We commend Senators Enzi and Wyden for their efforts to help AKTI on behalf of all knife owners.
Washington, DC – -(Ammoland.com)- American Knife & Tool Institute’s (AKTI) continued efforts to encourage consistent knife laws from state to state are paying off.
U.S. Senators Mike Enzi, R-WY, and Ron Wyden, D-OR, re-introduced the Knife Owners’ Protection Act (KOPA) today. The legislation is a response to the current patchwork of state and local knife laws, which have increasingly presented problems to lawful knife owners during interstate travel. These laws usually center around the type of knife and length of its blade, among other attributes.
The passage of KOPA will allow citizens to transport knives over state lines for lawful purposes, and put an end to the massive confusion that currently surrounds the issue.
“Americans who are transporting a pocket knife shouldn’t have to worry that they will be arrested for just passing through,” said Enzi. “This is not theoretical, but a real problem. It is almost impossible for a citizen to be fully aware of the thousands of knife laws across the country. This bill would solve this issue.”
“This is a common-sense bill that respects state laws, ensures public safety and protects the rights of knife owners,” Wyden said. “It provides protections that don’t currently exist for knife owners traveling between places where knives are legal –as long as they keep that knife inaccessible on the trip.”
This Senate bill (number to be announced), but referred to as KOPA, introduced today is an important key to protecting everyone who travels with knives.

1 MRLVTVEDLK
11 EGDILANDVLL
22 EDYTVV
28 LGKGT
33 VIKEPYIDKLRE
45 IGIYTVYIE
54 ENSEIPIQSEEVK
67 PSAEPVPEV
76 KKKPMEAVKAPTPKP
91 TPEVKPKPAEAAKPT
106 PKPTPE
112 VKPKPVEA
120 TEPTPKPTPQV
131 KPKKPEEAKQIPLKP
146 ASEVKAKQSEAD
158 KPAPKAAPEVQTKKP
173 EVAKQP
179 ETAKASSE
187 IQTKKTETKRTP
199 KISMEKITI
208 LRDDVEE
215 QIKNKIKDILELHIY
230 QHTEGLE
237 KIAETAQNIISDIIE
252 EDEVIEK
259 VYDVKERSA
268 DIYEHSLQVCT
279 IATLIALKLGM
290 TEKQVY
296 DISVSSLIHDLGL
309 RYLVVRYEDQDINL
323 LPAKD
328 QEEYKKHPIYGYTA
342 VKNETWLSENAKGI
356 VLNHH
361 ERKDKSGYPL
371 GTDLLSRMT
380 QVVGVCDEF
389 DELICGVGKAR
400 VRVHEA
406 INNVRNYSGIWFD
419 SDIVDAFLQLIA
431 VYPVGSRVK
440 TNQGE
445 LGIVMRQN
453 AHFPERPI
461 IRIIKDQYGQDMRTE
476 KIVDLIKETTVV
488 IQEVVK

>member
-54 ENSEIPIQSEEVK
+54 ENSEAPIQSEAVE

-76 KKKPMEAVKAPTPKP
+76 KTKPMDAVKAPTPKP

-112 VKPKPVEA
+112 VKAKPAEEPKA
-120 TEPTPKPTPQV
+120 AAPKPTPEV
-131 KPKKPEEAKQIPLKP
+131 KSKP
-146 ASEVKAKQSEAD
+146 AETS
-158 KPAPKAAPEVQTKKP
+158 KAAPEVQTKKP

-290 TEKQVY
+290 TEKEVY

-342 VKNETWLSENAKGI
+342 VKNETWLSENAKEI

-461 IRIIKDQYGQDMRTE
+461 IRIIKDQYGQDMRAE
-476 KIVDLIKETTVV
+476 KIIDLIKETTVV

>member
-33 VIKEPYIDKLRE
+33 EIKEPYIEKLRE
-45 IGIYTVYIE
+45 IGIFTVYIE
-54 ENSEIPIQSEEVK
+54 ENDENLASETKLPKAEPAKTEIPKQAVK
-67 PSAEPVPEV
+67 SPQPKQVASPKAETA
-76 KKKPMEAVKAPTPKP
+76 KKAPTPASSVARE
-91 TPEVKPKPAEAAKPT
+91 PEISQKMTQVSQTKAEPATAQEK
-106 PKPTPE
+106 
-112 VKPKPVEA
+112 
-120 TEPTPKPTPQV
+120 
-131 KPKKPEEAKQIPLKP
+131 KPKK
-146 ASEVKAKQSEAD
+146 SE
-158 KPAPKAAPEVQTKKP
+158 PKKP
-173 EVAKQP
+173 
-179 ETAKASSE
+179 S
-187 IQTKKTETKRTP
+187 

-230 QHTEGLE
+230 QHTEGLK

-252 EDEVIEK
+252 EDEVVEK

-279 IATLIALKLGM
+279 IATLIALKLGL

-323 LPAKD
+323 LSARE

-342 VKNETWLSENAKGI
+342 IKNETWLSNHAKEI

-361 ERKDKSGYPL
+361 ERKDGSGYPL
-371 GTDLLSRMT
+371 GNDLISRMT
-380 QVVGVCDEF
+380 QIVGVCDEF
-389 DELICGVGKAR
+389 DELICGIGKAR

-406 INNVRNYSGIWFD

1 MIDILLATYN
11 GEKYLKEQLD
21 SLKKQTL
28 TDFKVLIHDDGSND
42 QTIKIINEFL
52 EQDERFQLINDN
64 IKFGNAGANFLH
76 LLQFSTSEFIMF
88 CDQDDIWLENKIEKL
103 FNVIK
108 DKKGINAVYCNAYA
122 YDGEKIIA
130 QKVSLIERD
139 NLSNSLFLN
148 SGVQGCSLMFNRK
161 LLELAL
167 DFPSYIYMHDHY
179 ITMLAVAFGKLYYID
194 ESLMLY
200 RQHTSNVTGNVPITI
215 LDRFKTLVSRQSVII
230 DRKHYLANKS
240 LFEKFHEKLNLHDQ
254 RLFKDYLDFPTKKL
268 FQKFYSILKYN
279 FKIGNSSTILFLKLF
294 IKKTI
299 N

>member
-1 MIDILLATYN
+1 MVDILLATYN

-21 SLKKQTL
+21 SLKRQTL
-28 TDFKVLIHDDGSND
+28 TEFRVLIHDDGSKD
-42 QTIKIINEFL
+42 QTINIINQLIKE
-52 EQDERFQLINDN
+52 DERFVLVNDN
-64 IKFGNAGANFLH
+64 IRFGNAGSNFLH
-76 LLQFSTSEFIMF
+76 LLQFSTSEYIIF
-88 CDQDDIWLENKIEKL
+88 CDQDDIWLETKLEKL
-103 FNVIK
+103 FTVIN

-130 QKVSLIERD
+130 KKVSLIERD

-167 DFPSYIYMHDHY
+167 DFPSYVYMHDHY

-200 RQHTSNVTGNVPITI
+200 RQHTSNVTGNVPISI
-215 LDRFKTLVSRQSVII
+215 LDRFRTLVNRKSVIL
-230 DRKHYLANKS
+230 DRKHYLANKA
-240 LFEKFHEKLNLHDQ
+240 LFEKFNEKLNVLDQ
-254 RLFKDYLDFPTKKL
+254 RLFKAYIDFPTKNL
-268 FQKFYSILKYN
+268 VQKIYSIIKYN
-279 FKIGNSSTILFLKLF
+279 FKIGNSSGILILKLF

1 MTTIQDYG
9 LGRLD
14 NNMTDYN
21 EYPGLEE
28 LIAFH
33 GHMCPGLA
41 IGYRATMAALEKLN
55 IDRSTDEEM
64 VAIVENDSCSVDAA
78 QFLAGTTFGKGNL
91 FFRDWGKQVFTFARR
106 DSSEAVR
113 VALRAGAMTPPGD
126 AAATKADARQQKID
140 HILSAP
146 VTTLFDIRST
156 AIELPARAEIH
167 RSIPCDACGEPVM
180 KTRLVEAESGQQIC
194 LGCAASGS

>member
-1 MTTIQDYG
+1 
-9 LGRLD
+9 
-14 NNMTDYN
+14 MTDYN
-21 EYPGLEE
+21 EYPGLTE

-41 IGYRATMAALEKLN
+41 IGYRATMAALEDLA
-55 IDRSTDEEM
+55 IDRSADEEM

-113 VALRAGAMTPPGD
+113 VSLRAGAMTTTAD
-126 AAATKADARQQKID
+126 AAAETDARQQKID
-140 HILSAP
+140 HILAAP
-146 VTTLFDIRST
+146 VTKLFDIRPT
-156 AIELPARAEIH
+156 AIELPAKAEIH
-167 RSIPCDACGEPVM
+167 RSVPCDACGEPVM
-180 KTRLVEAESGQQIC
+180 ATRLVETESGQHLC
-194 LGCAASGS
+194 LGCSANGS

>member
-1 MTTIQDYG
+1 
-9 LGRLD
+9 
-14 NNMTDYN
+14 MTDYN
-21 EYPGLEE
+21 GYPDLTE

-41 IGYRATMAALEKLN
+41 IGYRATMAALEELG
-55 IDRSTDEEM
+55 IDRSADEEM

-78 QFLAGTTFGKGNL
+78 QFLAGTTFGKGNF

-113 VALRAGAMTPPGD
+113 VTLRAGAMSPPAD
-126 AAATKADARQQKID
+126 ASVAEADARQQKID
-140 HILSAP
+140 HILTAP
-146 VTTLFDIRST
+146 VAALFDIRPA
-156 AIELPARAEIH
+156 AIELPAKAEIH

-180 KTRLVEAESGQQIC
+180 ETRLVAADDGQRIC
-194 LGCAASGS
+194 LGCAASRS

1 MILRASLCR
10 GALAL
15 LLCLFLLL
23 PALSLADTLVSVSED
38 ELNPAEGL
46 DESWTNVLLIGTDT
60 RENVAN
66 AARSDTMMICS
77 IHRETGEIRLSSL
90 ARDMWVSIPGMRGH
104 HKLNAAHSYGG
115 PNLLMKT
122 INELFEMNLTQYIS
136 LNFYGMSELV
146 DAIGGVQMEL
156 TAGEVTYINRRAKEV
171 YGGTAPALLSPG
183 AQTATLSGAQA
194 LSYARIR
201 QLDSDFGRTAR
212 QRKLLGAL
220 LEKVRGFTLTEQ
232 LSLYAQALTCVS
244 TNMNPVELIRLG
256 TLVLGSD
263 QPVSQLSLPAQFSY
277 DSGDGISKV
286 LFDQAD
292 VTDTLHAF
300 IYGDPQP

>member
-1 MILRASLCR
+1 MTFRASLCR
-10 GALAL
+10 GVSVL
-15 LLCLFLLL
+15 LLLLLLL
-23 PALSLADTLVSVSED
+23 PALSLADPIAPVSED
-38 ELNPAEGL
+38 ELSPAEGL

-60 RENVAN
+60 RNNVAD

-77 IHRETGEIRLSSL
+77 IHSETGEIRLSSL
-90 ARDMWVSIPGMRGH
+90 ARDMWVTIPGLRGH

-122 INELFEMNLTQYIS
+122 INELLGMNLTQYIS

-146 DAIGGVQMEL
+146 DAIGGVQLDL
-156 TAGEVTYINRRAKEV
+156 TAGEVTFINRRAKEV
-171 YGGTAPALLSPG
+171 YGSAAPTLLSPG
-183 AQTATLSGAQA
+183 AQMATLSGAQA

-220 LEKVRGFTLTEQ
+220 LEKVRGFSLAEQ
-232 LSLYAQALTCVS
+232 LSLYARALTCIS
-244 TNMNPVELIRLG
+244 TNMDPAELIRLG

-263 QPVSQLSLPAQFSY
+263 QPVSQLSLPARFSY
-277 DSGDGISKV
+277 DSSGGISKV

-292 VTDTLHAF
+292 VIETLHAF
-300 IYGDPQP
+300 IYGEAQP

The burden on knife users of trying to know, understand and comply with several states’ laws will be replaced by these reasonable regulations:
- Knife users may transport their knives by normal travel including overnight stops, common carrier misrouting or delays, and other emergency or normal stops related to a journey through states (provided there is no intent to commit a punishable offense);
- Knives may not be directly accessible from the passenger compartment of the motor vehicle. If there is no compartment separate from the passenger compartment, then the knife must be in a closed container, glove compartment or console;
- If transported other than by motor vehicle, a knife must be in a closed container;
- An individual may carry an emergency knife or tool that has a blunt tipped safety blade or guarded blade, or both, for cutting seat belts. That type of knife or tool does not need to be locked;
- KOPA does not apply to the transport of a knife in an aircraft where passengers are subject to screening by TSA.
These regulations are an improvement over the bill version introduced last year that would have required knives to be in a LOCKED container.
To read story about last year’s bill introduced by Senator Enzi, click here.
To read the full story on today’s bill, click here.
Be prepared to contact your Congressmen when we ask!